These historic sites are within easy access of the New York State Thruway which makes the region an attractive and accessible destination for local, regional, national, and international travelers. Rest stops along the superhighway are loaded with state “Path Through History” leaflets and brochures, including one feature magazine where the photos of Frederick Douglass and Susan B. Anthony are prominently displayed.

At the present time there’s no definitive way to determine where to begin and end when navigating the “cradle.” Numerous historical sites in this region could qualify as destinations on a journey through this hotbed of free-thought movements.

3-StatueSenecaVisitorsCenter-300x160

We had to be realistic about what could be accomplished in a short time. Regular travelers would likely cover the territory more quickly and efficiently, while we lugged heavy camera equipment, lingered to photograph sites, and speak to as many people as possible along the way.

We purchased books, t-shirts, ate in local diners, and in our own way contributed to supporting the Finger Lakes region that has considerable strengths in history, arts and culture, colonial and abolitionist resources, Native American culture, an attractive landscape, and much more.

Seneca Falls, NY is a key site in the “cradle”. It’s the location of the 1848 convention that’s considered the jumping off point for the first wave of the US women’s rights movement. Other important historic sites, events, and themes are also associated with philosophical and political movements stirring the region and its residents throughout the 19th century.

Women’s rights activists were extremely active in abolition and temperance, which could have easily distracted us when our instinct was to race off in the direction of anything and everything that remotely seemed interesting. Even settling on a few representative locations still resulted in a whirlwind trip leaving us exhausted but more certain than ever about one thing.

The promotion and development of the “cradle” should be an important and essential priority for New York in its efforts to stimulate the upstate economy and lay the groundwork for a campaign to put the state in the forefront of travel destinations during the 2020 national suffrage centennial celebrating the 19th amendment to the US Constitution.

Back in 1848 there were many challenges facing the women who wrote and promoted the Declaration of Sentiments declaring that all men and women are created equal. The tasks facing those who promote the “cradle” remain equally daunting today.

Belt tightening at the Seneca Falls national park site has been ongoing for some time. Federal employees have been called upon to do more with limited resources. And uncertainty about additional funding for a Votes for Women History Trail only adds to the complexities associated with doing more for less money or nothing at all.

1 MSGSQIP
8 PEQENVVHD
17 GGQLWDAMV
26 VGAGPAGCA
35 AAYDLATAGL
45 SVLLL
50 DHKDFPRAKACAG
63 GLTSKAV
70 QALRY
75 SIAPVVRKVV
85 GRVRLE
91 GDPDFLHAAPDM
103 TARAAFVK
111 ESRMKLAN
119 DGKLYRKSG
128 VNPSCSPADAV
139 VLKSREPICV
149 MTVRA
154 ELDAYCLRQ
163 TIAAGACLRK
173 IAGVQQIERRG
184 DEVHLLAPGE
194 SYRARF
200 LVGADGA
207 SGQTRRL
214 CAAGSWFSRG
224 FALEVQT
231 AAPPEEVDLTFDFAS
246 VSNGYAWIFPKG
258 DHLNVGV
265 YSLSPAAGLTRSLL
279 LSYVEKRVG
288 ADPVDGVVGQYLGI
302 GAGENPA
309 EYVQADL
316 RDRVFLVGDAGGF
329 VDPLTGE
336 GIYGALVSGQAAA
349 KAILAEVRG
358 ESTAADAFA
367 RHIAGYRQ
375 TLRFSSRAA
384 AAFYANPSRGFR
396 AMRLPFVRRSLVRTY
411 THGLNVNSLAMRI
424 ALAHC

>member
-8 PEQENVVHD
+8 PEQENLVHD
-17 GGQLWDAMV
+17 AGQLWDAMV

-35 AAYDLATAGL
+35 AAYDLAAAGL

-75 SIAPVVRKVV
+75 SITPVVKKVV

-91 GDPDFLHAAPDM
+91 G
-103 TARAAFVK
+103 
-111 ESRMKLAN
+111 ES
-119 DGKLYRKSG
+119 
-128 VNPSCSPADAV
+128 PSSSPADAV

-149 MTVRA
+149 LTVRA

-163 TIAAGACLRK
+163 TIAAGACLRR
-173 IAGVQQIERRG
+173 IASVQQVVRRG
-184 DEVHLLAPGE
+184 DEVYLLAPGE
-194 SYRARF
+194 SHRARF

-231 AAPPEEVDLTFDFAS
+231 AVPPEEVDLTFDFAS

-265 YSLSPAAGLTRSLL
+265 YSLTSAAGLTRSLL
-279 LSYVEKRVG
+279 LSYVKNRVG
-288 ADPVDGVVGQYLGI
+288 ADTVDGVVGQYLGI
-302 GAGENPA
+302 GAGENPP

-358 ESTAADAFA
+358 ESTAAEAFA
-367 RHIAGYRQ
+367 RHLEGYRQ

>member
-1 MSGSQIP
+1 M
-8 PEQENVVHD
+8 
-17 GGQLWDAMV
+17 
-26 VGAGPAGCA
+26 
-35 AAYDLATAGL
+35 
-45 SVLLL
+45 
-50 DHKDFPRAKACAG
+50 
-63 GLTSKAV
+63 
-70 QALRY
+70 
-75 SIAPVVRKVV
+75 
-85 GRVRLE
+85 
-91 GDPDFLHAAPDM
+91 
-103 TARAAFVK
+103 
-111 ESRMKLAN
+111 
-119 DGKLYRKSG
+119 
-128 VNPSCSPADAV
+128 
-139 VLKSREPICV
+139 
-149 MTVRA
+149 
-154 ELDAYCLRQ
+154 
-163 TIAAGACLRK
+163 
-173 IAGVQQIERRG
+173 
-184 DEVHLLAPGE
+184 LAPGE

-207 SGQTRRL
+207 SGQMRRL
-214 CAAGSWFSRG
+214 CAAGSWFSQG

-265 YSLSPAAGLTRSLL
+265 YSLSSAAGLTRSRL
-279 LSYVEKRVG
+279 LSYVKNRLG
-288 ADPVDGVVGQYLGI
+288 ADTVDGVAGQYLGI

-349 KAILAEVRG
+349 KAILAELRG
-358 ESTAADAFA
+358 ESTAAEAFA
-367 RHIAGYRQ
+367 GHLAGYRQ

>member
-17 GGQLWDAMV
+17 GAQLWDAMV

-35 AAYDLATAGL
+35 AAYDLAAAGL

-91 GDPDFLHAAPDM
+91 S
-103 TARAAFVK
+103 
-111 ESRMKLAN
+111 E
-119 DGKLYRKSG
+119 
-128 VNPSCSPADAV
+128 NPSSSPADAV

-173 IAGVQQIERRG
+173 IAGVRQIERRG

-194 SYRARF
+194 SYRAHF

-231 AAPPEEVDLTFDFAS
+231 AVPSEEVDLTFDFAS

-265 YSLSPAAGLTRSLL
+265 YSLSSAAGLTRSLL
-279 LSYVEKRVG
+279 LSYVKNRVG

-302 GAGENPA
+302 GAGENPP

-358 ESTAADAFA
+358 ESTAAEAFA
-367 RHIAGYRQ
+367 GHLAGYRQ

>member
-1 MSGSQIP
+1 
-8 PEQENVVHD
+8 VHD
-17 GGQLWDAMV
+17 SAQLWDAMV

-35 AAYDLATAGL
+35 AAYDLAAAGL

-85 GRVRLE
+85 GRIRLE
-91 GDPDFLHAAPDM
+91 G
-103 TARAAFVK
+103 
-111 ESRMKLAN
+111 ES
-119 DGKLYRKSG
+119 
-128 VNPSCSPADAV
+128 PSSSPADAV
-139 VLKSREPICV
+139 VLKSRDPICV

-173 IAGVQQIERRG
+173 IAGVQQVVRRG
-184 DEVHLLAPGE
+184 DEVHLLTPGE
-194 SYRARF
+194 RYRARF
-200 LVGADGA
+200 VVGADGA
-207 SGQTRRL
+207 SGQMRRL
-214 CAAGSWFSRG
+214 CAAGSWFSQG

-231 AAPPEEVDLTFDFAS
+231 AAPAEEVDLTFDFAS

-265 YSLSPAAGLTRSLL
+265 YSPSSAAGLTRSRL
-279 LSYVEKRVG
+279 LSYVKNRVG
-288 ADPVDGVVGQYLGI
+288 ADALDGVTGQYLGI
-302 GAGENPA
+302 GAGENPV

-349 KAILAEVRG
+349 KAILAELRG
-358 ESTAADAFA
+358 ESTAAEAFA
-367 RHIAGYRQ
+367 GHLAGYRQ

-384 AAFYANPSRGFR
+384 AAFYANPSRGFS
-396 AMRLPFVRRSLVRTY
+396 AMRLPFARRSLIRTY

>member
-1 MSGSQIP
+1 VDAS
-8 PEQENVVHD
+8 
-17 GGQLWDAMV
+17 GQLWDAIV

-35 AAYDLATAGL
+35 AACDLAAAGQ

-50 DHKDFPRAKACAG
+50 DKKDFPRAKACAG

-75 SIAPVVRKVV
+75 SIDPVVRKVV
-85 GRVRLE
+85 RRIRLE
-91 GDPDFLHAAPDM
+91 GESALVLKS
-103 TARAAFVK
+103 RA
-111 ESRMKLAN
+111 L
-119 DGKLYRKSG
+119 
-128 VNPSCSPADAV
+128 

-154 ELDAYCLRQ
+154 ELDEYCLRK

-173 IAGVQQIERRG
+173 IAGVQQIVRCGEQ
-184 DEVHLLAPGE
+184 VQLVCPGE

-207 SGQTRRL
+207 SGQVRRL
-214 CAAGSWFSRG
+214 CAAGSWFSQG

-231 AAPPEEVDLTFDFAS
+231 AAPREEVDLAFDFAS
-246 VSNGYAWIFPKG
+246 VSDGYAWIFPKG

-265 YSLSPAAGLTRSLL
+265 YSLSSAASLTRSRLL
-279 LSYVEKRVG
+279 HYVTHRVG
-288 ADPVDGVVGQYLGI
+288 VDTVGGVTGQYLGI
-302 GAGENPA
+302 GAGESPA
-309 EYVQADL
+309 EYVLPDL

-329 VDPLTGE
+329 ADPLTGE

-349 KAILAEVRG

The Votes for Women trail is a proposed federal initiative that would highlight 20 historic sites, including many of those on our own “cradle” blogging tour this fall. In addition, New York State has an incomplete women’s heritage trail initiative that encompasses more than the suffrage movement. Funding to complete this state trail is supported by many New Yorkers, but whether or not funding is possible during future legislative sessions in Albany remains to be seen.

The creation of a federally-funded Votes for Women auto trail doesn’t involve the pouring of concrete, the construction of new roadways, the erection of bridges, or a delivery of bricks for new buildings. It remains, however, a significant undertaking that has advanced to the stakeholder criteria phase. A Votes for Women trail has the potential of manifesting the vision of a clearly-identified “cradle” of the women’s rights movement in the US. But realistically, what are its chances of success?

An optimistic interpretation of the significance of reaching the stakeholder phase is by no means assured without additional federal funding. Some commentators question if completing this stakeholder criteria phase is an identifiable accomplishment that’s able to propel a drive to attract more visitors (and new revenues) to New York. Others suggest that reaching the stakeholder phase may simply represent a dead end.

“We really don’t know what it means,” says Noemi “Ami” Ghazala, acting superintendent of the Women’s Rights National Historical Park. “The criteria may sit there for a short time or remain there for years.” When Ghazala took on the position of acting superintendent of the federal park in August of 2012, the annual Seneca Falls visitation numbers were at 20,000. In one year under Ghazala’s watch, this number has increased 40 percent to 29,000.